People living with disabilities face huge struggles in accessing education in the countries where we work. Inadequate funding means that government schools lack: ramps for wheelchairs, transport services for those who struggle with mobility, and ‘disability-friendly’ learning resources and study spaces. There are also very few teachers who have had adequate training in how to incorporate children living with disabilities into classroom learning. Many people underestimate the capabilities of those living with disabilities and therefore don’t invest in educating children with disabilities.
The ongoing exclusion from education has meant that many adults living with disabilities remain uneducated and illiterate. This leaves many of them unable to support themselves, contribute to their households or fully participate in their communities. Many have to resort to begging, which only serves to reinforce the stigma already attached to people living with disabilities in Somalia.
AET offers a comprehensive approach to improving access to education for people living with disabilities. We work with government schools to help identify children who may need more assistance in the classroom and help teachers think about how they can best cater for children with disabilities. This involves improving physical access to schools, creating extra tutorials for children struggling in the classroom, and producing ‘disability-friendly’ learning materials that can be easily disseminated. For children with disabilities who are unable to attend mainstream schools, such as those who are deaf or blind, AET supplies vouchers to enable them to attend local specialist schools. We also offer out-of-school classes for young people and adults living with disabilities who have never had the chance to go to school. These classes focus largely on basic literacy, numeracy and life skills and are combined with specialist vocational training courses in areas of the beneficiaries’ choosing, with a view to establishing them in trade or employment over the longer term.
Addressing stigma and creating long-term change means helping people living with disabilities to be heard and respected in their community. AET is part of an emerging movement which helps people living with disabilities to advocate for their right to be recognised as equal and valuable members of the community. AET works towards fostering relationships between local organisations and regional governments where both sides can work collaboratively to improve the accessibility of services and address social obstacles to inclusion.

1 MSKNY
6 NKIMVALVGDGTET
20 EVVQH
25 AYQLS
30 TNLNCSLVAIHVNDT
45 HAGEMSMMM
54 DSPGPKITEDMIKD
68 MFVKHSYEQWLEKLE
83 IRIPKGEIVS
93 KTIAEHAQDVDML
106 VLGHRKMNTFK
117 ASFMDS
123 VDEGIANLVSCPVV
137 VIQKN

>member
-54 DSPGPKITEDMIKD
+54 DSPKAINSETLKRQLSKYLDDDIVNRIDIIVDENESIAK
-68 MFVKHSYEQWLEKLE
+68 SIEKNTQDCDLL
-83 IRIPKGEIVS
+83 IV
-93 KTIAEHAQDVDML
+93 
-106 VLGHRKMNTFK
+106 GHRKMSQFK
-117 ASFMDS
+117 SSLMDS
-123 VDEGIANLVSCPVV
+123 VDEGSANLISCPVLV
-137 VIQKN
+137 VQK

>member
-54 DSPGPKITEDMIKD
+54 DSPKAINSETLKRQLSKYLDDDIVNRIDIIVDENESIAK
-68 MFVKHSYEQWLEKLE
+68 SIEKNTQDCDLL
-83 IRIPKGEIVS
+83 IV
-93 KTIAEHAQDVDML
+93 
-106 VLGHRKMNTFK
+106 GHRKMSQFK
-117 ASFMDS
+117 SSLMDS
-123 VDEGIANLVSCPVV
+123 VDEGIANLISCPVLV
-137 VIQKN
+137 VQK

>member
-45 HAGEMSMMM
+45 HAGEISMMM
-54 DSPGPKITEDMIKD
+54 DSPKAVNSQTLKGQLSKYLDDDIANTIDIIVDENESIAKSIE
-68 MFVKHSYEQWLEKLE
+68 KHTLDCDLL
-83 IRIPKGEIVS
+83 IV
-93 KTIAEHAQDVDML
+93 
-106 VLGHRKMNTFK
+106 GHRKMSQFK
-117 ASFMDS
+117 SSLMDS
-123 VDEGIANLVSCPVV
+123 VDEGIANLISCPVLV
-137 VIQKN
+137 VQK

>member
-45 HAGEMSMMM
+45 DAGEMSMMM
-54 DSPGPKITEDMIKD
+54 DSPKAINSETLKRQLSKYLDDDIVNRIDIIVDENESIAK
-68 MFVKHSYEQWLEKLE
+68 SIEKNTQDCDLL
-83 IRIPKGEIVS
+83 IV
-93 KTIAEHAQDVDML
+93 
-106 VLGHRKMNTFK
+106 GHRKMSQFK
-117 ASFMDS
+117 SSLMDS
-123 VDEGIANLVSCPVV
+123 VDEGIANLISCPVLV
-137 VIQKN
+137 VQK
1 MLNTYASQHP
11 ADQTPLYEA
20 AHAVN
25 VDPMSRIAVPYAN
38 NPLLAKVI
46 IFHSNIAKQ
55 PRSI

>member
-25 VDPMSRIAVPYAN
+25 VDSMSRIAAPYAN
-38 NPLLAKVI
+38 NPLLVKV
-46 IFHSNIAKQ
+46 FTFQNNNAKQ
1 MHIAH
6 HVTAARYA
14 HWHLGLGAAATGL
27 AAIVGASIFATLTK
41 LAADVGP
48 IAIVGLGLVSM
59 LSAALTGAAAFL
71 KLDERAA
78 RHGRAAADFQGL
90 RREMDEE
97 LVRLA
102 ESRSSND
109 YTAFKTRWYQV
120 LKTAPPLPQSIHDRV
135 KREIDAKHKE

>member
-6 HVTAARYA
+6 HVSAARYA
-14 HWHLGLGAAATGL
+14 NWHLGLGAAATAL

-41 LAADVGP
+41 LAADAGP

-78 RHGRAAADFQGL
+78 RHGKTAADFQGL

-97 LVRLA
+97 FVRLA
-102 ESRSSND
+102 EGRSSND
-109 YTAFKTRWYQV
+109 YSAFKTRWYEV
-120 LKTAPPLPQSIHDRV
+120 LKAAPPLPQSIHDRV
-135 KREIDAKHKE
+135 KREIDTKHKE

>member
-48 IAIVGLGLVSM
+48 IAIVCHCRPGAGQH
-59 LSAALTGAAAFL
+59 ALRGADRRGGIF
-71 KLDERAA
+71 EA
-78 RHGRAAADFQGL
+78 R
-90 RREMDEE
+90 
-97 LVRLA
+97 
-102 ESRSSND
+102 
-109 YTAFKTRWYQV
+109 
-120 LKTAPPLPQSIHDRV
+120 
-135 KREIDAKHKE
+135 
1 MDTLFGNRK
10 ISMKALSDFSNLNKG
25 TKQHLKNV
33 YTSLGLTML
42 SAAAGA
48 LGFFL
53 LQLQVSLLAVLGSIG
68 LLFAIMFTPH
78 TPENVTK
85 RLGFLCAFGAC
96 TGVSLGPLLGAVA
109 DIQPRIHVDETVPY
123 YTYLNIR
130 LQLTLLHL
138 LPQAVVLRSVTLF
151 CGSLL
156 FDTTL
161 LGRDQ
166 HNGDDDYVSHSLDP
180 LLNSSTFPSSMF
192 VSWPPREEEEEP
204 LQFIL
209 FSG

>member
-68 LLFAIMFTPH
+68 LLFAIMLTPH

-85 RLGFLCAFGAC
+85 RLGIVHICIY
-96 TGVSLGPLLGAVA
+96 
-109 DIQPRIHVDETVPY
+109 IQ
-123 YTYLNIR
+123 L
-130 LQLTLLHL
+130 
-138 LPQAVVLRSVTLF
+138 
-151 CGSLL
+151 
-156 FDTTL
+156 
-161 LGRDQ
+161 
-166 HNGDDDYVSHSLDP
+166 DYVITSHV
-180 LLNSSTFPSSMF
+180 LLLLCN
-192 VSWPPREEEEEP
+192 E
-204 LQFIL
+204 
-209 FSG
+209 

This programme has mainly benefitted people living with disabilities in Somaliland, Puntland, and Central and South Somalia. This initiative has reached almost 3000 people living with disabilities across the region; however we aim to target all the one million people living with disabilities in Somalia through a wide range of formal and non-formal education opportunities.
Amal, is one of the recent beneficiaries of our programme. She is one of two blind children out of a family of six. Her parents though poor, were able to send both her and her brother to a primary school for the blind but there was no money for further education. AET’s disability project has provided Amal with a chance to attend a six month course in blind computer skills. Already she is actively involved in local NGO activities to promote the rights of disabled people to education and training, but she would also like to be an example of what a young disabled person can achieve in employment if given the chance.
Disability is not inability, but rather a unique set of challenges learners face. With the right support these challenges can be overcome.